What is a Real Galactic Year?

galactichunab3What is a real galactic year?

A Matter of Perspective

The end of 2013 was challenging for me and my family.

Dad transitioned on Christmas Eve day. It was a great gift for him, having weathered a bout with Parkinson’s and its debilitating effects. Mom is suffering from Dementia, so it made it doubly hard for him in the end as he was more concerned for her than himself.

One good thing about the condition, sort of, is that she processed his passing rather quickly. I was not so blessed and his presence in my life lives on, deeply embedded in my efforts to serve the world.

Speaking of serving, last year seemed to have a clearing affect on my life in that everything that was a distraction was removed. I’ve been through those kinds of periods before, but they were short-lived and certainly less devastating. However, my prayers had been for release from everything that was keeping me from fulfilling a larger calling, one I’d been aware of since a teenager but that was not necessarily something I wanted to share with just anyone. The nature of the experience tends to repel most folks because it threatens their belief systems.

The notion of belief systems leads me into the title of this post and the choice of dating. Jose Arguelles and I had a conversation years ago that began a serious investigation into the nature of time for me. Later, he introduced the Law of Time as a need for the conversion to a lunar calendar because it is in harmony with natural cycles, something humans have discarded and ignored for the most part. Several calendars converged at the Winter Solstice in 2012 as the end/beginning of a cycle, a galactic year. Most agree this is a 26,000 year cycle where the Earth has traveled around the center of the Milky Way Galaxy.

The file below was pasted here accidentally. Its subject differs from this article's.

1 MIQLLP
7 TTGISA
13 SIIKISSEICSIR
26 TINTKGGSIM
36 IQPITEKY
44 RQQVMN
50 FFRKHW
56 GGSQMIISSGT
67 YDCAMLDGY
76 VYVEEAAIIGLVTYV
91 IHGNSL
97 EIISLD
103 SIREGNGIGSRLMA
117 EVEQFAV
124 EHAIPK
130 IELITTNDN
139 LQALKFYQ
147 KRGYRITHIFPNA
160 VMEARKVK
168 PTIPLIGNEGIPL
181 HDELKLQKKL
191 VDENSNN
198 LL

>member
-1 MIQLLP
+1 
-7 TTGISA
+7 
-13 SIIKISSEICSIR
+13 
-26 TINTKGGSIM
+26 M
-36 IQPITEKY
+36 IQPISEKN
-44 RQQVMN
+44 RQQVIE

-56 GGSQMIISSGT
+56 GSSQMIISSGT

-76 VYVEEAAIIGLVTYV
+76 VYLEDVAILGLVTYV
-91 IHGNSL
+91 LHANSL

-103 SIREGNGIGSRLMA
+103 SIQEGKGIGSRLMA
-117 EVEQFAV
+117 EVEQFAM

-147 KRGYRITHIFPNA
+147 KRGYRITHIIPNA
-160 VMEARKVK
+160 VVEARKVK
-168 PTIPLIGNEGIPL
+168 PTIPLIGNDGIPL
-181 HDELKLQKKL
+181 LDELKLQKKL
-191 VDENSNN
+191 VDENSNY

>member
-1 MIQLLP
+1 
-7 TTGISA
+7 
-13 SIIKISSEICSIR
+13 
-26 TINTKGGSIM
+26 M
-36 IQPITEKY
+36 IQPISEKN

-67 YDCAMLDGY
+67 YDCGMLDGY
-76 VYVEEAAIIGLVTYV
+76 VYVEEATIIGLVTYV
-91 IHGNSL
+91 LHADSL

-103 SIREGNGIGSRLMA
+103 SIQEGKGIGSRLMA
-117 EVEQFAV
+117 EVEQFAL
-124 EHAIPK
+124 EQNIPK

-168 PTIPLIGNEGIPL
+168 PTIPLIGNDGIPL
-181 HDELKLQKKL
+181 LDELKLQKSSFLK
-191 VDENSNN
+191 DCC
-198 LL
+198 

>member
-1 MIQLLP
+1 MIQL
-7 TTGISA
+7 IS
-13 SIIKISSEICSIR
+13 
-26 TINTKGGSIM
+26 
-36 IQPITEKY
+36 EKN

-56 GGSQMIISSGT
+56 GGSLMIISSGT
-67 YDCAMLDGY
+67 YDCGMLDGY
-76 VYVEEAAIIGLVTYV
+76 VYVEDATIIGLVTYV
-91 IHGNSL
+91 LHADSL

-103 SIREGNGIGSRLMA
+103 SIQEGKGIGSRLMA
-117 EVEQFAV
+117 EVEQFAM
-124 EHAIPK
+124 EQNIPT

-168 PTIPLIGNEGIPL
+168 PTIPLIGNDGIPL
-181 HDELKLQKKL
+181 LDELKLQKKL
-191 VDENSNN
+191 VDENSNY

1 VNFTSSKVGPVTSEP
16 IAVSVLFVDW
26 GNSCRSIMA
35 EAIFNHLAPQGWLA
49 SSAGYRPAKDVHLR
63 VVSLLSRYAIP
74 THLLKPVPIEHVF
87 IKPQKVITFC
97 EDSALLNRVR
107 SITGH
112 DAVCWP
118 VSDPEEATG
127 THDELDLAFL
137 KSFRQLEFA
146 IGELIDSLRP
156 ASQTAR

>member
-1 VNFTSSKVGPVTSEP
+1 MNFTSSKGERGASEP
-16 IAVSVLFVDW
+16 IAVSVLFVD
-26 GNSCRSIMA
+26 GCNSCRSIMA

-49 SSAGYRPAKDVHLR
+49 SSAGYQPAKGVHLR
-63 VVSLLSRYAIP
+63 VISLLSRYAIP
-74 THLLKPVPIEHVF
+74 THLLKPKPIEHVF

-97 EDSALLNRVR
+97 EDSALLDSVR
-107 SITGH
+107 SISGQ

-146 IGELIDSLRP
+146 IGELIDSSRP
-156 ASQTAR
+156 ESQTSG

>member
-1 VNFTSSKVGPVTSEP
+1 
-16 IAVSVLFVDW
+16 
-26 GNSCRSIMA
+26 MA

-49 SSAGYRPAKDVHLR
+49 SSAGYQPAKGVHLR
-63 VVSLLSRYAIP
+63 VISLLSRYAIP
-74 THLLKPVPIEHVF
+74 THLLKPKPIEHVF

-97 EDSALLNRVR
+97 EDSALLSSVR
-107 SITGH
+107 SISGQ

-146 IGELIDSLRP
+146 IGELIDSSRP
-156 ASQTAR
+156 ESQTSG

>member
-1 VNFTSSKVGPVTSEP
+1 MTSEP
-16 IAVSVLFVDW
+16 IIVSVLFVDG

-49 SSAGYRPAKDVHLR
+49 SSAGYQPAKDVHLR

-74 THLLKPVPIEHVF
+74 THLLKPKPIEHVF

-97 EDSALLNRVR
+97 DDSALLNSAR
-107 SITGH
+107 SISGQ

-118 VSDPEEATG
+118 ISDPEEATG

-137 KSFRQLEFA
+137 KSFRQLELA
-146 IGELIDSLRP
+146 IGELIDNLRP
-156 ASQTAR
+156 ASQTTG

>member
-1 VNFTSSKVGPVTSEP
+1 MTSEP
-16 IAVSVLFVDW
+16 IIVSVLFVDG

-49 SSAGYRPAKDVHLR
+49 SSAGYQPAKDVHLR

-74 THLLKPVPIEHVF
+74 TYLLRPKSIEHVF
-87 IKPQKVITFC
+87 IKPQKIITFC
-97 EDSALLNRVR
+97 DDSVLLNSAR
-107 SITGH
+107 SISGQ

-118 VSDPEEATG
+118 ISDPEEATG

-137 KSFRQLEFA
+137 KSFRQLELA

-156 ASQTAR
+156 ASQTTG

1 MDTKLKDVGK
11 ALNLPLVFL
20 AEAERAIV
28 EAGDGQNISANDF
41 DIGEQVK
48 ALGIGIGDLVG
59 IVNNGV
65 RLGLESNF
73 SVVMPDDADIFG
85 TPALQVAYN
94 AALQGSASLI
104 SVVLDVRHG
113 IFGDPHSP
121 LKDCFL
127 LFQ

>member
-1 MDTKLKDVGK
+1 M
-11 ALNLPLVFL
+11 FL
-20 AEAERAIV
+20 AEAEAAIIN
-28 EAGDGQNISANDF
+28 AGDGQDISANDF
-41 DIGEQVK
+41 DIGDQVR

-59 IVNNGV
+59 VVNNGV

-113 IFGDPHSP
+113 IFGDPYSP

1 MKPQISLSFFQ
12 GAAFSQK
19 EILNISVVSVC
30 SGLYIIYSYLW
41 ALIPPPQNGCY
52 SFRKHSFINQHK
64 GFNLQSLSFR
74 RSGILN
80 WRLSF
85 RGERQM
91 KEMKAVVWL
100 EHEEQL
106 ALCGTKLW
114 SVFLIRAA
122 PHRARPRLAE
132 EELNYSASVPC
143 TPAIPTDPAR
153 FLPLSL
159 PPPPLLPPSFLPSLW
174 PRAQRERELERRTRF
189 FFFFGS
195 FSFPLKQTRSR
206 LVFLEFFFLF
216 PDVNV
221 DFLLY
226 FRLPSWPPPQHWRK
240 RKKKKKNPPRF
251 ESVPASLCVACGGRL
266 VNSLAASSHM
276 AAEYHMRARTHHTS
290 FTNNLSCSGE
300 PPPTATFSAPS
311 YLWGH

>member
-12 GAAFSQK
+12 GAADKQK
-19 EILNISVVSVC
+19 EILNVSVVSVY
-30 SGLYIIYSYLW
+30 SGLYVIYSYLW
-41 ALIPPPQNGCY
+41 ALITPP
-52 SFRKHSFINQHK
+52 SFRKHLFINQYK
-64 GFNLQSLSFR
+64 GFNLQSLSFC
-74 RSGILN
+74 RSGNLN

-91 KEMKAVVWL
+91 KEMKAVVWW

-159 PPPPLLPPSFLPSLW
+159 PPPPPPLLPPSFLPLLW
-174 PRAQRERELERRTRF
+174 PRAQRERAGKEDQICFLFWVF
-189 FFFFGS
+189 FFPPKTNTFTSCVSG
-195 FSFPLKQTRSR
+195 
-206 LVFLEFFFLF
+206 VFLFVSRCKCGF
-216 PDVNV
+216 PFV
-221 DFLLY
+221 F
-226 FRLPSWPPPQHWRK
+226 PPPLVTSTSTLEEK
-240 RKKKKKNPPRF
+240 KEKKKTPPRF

After doing some research, though, the science estimates of the length of one orbit range from 225 to 250 million “terrestrial” years. According to NASA, the Solar System is traveling at an average speed of 828,000 km/h (230 km/s) or 514,000 mph (143 mi/s) relative to the galactic center, which is about one 1300th of the speed of light. If you could travel at that speed in a jet aircraft along the equator, you would go all the way around the world in approximately 2 minutes and 54 seconds. According to NASA, even at this incredible speed, it still takes the solar system 230 million years to orbit the center of the Milky Way Galaxy one time.

So, why the confusion?

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